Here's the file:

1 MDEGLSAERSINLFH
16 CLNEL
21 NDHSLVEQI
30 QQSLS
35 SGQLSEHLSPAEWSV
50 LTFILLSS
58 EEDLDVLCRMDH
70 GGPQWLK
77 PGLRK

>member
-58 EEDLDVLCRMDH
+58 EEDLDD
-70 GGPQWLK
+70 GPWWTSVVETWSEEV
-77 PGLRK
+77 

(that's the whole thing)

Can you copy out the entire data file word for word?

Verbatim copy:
1 MDEGLSAERSINLFH
16 CLNEL
21 NDHSLVEQI
30 QQSLS
35 SGQLSEHLSPAEWSV
50 LTFILLSS
58 EEDLDVLCRMDH
70 GGPQWLK
77 PGLRK

>member
-58 EEDLDVLCRMDH
+58 EEDLDD
-70 GGPQWLK
+70 GPWWTSVVETWSEEV
-77 PGLRK
+77 